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Daren Banarsë

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Daren Banarsë
Other namesTroy Banarzi & Daren Banarse
Alma materTrinity Laban Conservatoire of Music and Dance

Daren Banarsë (aka Troy Banarzi) [1] (born 12 April 1972) is a British-born composer and performer of Irish and Indian descent. He is considered “an experimental music maker with a more art-orientated approach”, [2] creating music with a "folk influence and a fairy-tale quality".[3]

He is a former lecturer at Goldsmiths College, University of London, [4] and has collaborated with, amongst others, the Rambert Dance Company, sound artist Scanner, [5][6] and composer Kuljit Bhamra.[7] He is also a production music composer, and recording pianist for “De Wolfe Music”, with numerous high-profile television credits including Newsnight, Dispatches, Top Gear, Horizon, [1] The Apprentice, and Coast (BBC One).[8]

Composition[change | change source]

After training as a pianist at Trinity College of Music, Banarsë taught himself how to compose, and joined DeWolfe Music and the composer rosta of Inter Angel. He has composed music for several television productions, adverts [9] and theatre productions. [10]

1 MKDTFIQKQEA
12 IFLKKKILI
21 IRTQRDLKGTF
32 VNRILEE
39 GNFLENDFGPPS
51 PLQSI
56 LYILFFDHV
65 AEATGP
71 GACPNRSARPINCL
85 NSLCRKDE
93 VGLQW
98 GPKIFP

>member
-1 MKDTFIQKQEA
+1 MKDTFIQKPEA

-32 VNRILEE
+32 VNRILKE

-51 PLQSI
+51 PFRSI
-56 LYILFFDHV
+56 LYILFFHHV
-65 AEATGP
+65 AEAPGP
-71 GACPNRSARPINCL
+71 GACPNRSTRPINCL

In the early 2000s he began collaborating with experimental artists, writing music for Jonathan Allen’s “performance art” act Tommy Angel [11] at the Hayward Gallery (on the occasion of Eyes, Lies and Illusions), Tate Britain, [12] and the ZOO Art Fair. [1]

In 2006, he created the audio/visual "performance art" piece, Euphonika, [13][14] which explored people's contraversial relationships with dolls and statues. It was scored for string quartet, harp, tuba, Hammond organ, toy piano, melodica, and live electronics, and incorporating video interviews and film animation. Euphonika was subsequently broadcast on Resonance FM and BBC Radio 3. [15]

Requiem for the Missing (2009) [16][17] was a performance art piece for the East Wing Collection at the Courtauld Institute of Art. [18] It premiered in the courtyard of Somerset House on Friday February 13, with a choir of hooded monks (Trinity College of Music Chamber Choir). It makes use of the following texts: Psalm 88, The 9 Cemetery Contemplations, Pie Jesu, In Paradisum, and 'A Woman Unknown', a 17th century report of a woman found dead in the Thames [19]